• Oral and Written Communication and Presentation – knowing how to convey information to different kinds of audiences
• Research, Data Collection, and Interpretation
• Statistical and Computing Skills
What Can You Do with an Area Studies Degree?
An area studies degree can lay the foundation for employment in an array of sectors. However, entering some of the career fields listed below may require additional education or specialized training.
Education / Librarianship
While true ‘area studies’ is generally taught only at the college and university level, graduates in the field may also find positions as librarians or as teachers of history, social studies, or civics courses at the elementary and secondary school levels. Depending on the school system, teacher certification may also be required.
Foreign Service / Diplomacy
Potential US Foreign Service roles for area studies graduates include consular officers, economic officers, management officers, political officers, and public diplomacy officers. An ambassadorship is the highest level of diplomatic/foreign service.
Government / Politics
Government officials and legislators work at various levels of government to pass laws. They can face a vast variety of issues and problems. And while it is difficult to imagine the best way to prepare for such a job, a degree in area studies provides a solid foundation in the fundamental skills needed.
Intelligence specialists work for the various branches of the military, national security departments, and national government agencies. They collect and analyze intelligence data such as mission reports, maps, and charts.
International Business and Consulting
It is not uncommon for area studies majors to end up working in the international business / and consulting world. Many sectors – banking, marketing, advertising, communications, public relations, and human resources – appreciate the level of understanding of topics like geography, economics, politics, and cultural diversity that area studies graduates bring to the table. International consulting firms conduct research for clients on a wide range of topics and regions.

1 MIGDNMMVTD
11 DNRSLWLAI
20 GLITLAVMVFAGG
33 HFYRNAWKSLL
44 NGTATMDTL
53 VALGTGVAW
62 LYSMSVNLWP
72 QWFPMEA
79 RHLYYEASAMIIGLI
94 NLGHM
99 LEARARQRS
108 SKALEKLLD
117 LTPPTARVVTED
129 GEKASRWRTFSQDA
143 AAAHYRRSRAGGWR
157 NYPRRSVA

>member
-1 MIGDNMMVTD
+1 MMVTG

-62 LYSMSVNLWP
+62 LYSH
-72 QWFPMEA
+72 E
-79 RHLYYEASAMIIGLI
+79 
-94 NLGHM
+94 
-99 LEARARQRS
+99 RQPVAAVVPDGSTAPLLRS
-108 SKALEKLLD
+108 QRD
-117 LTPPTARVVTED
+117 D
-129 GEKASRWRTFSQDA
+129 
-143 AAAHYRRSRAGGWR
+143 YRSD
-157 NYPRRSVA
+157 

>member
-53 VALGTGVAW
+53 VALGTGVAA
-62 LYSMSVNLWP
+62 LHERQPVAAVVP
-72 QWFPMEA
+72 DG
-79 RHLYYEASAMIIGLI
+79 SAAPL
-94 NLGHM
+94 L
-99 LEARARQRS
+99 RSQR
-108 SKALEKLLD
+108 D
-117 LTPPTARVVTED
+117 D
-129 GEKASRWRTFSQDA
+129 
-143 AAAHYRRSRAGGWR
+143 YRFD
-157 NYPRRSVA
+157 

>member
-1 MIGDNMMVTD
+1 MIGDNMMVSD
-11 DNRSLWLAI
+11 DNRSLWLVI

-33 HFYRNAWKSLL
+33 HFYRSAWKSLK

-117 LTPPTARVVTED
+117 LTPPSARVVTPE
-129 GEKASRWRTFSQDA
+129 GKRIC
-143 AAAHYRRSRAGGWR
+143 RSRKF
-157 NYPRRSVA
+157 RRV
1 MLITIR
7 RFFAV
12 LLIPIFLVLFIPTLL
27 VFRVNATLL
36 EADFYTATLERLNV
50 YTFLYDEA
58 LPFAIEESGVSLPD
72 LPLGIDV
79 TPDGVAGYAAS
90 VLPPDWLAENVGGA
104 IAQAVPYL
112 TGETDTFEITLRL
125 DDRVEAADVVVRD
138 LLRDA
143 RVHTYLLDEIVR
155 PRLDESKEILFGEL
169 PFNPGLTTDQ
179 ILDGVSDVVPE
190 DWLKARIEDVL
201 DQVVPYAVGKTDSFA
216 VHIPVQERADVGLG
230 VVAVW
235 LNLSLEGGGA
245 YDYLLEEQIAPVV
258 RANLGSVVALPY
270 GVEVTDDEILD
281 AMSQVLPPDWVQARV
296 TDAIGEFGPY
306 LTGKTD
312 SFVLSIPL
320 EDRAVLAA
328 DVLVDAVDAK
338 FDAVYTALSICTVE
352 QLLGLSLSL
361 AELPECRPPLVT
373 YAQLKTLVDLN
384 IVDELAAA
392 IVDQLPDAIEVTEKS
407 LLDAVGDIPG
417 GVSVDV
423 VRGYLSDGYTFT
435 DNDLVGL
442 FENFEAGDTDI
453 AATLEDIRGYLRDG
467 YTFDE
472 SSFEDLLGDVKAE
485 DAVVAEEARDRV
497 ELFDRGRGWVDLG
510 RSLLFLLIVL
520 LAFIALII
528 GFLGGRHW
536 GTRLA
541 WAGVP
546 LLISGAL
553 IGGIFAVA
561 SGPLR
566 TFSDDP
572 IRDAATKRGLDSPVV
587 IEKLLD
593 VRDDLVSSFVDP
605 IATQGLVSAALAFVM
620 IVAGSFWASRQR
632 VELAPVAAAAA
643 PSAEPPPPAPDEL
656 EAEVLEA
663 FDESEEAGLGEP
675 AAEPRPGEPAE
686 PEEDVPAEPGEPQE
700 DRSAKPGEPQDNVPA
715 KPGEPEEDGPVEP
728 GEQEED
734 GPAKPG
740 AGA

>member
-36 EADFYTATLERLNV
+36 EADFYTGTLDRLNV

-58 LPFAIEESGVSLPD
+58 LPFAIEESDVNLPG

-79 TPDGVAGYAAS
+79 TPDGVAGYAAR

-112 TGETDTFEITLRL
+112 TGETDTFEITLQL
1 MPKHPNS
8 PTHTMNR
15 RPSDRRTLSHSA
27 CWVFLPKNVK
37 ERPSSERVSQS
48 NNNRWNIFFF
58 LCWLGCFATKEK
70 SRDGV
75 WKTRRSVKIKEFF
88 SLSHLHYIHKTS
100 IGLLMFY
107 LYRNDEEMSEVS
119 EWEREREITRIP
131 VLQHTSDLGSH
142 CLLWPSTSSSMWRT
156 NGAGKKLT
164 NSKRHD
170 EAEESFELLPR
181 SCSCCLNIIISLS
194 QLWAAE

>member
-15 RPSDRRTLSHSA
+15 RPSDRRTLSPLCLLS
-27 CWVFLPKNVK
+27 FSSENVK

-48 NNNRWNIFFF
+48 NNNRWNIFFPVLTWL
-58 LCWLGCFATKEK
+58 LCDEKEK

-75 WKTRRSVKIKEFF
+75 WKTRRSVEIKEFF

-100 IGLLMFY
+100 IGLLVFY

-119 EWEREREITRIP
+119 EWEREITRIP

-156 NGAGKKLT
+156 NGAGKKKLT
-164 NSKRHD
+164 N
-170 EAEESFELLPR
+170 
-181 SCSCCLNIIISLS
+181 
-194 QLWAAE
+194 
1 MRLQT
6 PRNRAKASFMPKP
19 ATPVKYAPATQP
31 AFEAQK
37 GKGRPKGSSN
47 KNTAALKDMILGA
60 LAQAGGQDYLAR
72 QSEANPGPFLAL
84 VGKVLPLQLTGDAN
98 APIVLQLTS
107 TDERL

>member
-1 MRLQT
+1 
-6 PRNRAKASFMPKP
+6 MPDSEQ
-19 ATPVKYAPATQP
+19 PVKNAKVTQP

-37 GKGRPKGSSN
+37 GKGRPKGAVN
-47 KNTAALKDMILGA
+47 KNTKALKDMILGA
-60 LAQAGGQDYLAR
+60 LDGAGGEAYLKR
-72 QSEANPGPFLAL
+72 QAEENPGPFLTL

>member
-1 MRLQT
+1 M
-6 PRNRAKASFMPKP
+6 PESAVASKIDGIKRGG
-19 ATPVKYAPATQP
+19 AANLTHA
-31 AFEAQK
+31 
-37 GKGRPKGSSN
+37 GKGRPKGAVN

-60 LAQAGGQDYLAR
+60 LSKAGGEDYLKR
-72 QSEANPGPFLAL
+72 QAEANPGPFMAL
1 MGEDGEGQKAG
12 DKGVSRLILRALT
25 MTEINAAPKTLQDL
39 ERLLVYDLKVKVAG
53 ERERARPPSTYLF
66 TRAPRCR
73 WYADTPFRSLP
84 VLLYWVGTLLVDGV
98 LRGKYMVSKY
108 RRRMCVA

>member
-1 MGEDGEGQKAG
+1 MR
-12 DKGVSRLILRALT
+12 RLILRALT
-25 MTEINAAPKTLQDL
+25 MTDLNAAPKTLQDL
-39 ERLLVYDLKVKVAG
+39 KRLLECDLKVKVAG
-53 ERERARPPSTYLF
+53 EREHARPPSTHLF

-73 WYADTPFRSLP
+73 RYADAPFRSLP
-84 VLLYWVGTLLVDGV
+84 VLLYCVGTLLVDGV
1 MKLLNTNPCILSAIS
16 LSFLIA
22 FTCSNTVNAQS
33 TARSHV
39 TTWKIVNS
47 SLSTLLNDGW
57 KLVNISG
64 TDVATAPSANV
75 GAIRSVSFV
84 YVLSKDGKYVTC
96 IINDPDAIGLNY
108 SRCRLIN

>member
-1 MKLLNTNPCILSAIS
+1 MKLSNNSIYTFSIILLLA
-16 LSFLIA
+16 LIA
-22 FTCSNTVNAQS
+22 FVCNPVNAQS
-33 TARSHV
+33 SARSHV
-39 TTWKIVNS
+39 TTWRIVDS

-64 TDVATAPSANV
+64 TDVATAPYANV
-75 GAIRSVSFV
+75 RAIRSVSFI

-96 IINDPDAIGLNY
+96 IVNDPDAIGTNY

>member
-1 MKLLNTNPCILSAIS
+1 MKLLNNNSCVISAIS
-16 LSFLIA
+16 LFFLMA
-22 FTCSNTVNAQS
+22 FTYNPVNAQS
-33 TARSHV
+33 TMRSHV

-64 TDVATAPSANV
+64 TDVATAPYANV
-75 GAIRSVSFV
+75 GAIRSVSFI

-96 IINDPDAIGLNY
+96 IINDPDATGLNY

An understanding of and an appreciation for cultural diversity and different government political systems may lead area studies graduates to a career in the legal field.
Journalism / Media
The subject matter covered in area studies programs lays a solid foundation for a potential career as a foreign / international news correspondent.
Non-Governmental Organizations (NGOs) and Non-Profits for International Aid and Development
Specialist expertise in a particular region of the world and/or set of issues may qualify area studies graduates for roles with organizations, such as the Peace Corps, Oxfam International, World Vision International, Save the Children, Habitat for Humanity International, and WaterAid.
Political scientists study political systems, how they came to be, how they grew, and how they work. They strive to identify trends, survey political opinions, and analyze election polls and elections. The field of area studies, which includes politics and political history, can be a stepping stone to working in this field.
Discover what you’ll learn—and what you can do after you graduate.Read about Overview